,
) as well as infected cultures using MOI 0.01 (
,
) and MOI 10 (
,
).

To gain a measure of the conditions in the shaker flask, the average energy input can be calculated empirically [52], [53]:

$ε¯=Ne′⋅n3⋅dsh4⋅VL− 23$(5)

Here, n represents the shaking frequency, dsh the diameter of the shaker flask (8.9 cm), VL the volume of the medium (30 mL) and Ne′ the modified power number, which can be described by the Reynolds number

$Ne′=75⋅Re−1+25⋅Re−0.6+1.5⋅Re−0.2$(6)

which is calculated using the viscosity v

$Re=\frac{n\cdot {d}_{\text{sh}}^{2}}{\nu }$

Therefore, the average energy input was determined to 0.0139 W·kg−1.

## 3.2 Effect of microbubble size on the viability of infected insect cells

Several theories have been proposed to explain the mechanisms of cell damage caused by stirring and aeration, but it is difficult to isolate the specific effects of varying the energy input from these sources because changing the energy input of the stirrer usually affects the bubble size too. Using different stirrer configurations, we separated these effects and used the ratio of the scale of the resulting eddies to the cell size $\left(\frac{\eta }{{d}_{\text{c}}}\right)$ to estimate the shear stress induced by the stirrer while varying the bubble size.

Because insect cells are more prone to shear stress after virus infection, the BEVS provides a good model to study the effect of both parameters on cell viability. As stated previously, insect cells can swell by up to 50% during infection, increasing from a typical diameter of 15 μm to a maximum diameter of 23 μm [16]. Using a relatively low MOI (0.01), we can assure that a full infection is delayed for at least 24 h. This allows to study the effect of the imposed shear forces for the first 24 h on a population of only approximately 1% infected cells [51]. Every effect seen in this time span would also be harmful to an uninfected culture. As demonstrated in Figure 1, a higher MOI (e.g. 10) causes almost total infection and therefore instantly affects the cells, the effect of the shear forces would be overlaid by the induced cell lyses.

In a first experiment (Figure 2), baculovirus-infected Sf21 cells were maintained under constant shear stress $\left(\frac{\eta }{{d}_{\text{c}}}=1.1\right)$ whereas the bubble size distributions were varied (mean diameter d32=199 μm and d32=208 μm). Under both conditions, the viable cell count decreased following virus infection as anticipated [24]. The decline was linear, with a viable cell count of >80% at the time of infection decreasing to <10% at ~200 h postinfection. Despite the assumption that smaller bubbles are more harmful [34], the maximum cell density was 34% higher (1.4×106 cells·mL−1) when the cells were exposed to the smaller bubbles (d32=199 μm) compared with 0.9×106 cells·mL−1 when the cells were exposed to the larger bubbles (d32=208 μm). Exposure to the smaller bubbles also resulted in a larger proportion of viable cells and a 100% higher yield of the GFP fusion protein, confirming that the smaller bubbles were less harmful.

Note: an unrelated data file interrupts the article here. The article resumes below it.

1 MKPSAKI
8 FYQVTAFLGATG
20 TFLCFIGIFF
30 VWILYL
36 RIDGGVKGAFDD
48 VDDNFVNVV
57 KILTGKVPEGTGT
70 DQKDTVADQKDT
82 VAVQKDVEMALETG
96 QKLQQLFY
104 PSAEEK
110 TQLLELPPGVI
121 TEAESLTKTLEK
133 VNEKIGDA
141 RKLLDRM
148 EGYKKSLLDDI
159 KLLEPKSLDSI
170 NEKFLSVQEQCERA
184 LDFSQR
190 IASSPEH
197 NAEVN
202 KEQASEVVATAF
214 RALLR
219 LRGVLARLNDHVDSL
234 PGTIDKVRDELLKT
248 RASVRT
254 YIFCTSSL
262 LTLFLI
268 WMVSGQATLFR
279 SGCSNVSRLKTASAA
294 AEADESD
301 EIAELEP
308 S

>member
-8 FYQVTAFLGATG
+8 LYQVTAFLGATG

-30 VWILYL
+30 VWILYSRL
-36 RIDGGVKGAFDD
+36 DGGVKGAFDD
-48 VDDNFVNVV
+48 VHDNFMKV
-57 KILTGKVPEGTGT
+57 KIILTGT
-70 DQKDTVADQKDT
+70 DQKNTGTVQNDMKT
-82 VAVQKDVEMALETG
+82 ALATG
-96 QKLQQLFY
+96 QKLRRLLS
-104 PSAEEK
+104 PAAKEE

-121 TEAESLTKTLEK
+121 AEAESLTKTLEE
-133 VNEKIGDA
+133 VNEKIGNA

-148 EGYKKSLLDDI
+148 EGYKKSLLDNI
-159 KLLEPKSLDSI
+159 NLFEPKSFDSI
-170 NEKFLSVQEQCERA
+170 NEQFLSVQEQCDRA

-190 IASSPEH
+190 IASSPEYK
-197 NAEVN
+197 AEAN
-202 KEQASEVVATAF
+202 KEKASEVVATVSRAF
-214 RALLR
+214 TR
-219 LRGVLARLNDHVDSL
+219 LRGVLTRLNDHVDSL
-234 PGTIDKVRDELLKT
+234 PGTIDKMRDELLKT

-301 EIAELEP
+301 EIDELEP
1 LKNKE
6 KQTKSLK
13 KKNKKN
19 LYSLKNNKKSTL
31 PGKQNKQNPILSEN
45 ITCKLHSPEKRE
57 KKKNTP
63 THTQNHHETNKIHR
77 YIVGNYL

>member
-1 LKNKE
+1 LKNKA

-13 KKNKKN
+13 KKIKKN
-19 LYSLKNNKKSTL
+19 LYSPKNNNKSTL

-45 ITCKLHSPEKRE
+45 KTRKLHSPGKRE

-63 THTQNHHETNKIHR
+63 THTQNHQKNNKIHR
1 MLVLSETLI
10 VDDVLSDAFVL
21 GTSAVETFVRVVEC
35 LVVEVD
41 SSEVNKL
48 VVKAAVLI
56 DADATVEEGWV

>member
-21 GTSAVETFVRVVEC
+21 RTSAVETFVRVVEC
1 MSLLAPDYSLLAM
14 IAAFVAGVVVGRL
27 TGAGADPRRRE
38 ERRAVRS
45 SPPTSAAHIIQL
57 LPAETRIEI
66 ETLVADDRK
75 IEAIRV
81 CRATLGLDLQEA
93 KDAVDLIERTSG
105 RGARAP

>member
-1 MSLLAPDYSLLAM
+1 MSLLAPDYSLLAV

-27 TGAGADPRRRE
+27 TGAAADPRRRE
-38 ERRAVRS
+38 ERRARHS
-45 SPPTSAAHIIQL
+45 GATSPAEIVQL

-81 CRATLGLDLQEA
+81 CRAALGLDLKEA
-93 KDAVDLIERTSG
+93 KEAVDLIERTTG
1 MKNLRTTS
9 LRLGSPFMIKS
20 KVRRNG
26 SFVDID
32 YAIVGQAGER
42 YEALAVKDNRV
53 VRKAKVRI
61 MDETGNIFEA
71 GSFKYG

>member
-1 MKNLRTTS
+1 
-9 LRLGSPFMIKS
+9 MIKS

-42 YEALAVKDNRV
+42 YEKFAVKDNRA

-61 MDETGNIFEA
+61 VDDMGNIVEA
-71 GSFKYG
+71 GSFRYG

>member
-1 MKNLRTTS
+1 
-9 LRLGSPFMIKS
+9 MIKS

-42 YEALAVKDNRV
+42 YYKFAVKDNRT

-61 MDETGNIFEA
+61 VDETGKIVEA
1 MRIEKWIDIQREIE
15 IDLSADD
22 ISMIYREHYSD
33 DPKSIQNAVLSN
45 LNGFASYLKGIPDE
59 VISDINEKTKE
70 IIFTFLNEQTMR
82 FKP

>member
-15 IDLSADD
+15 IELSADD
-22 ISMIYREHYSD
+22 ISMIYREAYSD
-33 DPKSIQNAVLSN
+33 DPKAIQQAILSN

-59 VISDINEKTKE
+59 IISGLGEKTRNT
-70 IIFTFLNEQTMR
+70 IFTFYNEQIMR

Figure 2:

Changes in viable Sf21 cell density and viability (A) and the concentration of the GFP fusion protein (B) over the duration of a process with a constant shear stress $\left(\frac{\eta }{{d}_{\text{c}}} =1.1\right).$ The inoculum of 1×106 cells·mL−1 was infected at a MOI of 0.01 pfu·cell−1, the aeration rate was maintained at 0.01 vvm and the concentration of dissolved oxygen (dO2) was maintained at 70%. The graphs show the cell concentration ■, viability ●, and the concentration of the GFP fusion protein ▴ when aeration was performed with bubble sizes of d32=199 μm. The corresponding symbols

,
, and
refer to aeration with bubble sizes of d32=208 μm.

One possible interpretation of this phenomenon concerns the oxygen transfer coefficient (kLa). Due to the different stirrer configurations, the kLa values for the smaller and larger bubbles were 9.53±0.23 h−1 and 14.76±0.27 h−1, respectively. Neither configuration therefore leads to oxygen transfer limitation. However, the ratio between kLa and the transport coefficient in the liquid (kL) can be used to calculate the specific area of the gas phase (a) [48]:

$a=kLakL$(7)

Here, a=12.28±0.38m2·m−3 for the smaller bubbles and a=14.33±0.33 m2·m−3 for the larger bubbles. The thickness of the liquid layer around air bubbles, which prevents the adsorption of cells to the bubbles and the consequential cell damage as the bubbles rise and rupture, is dependent on the concentration of Pluronic [43]. By reducing the concentration of Pluronic from a starting point of 0.1 g·L−1, the liquid layer around the bubbles declined from ~40 μm to 16–20 μm, causing more cells to adhere to the bubbles and thus increasing the damage [43]. We found that increasing the bubble diameter led to an increase in the specific gas phase area, so more Pluronic was needed to stabilize the protective layer. Because the damage was more severe when cells were exposed to larger bubbles, the unbound or free concentration of the additive in the SF-900 II medium in the bulk of the fluid can be reduced. Below a certain layer thickness, more infected Sf21 cells are prone to adhere to the bubbles. This effect is a function of the total specific area of the gas phase and thus independent of the bubble diameter.

## 3.3 Varying the turbulence induced by stirring affects the viability of infected insect cells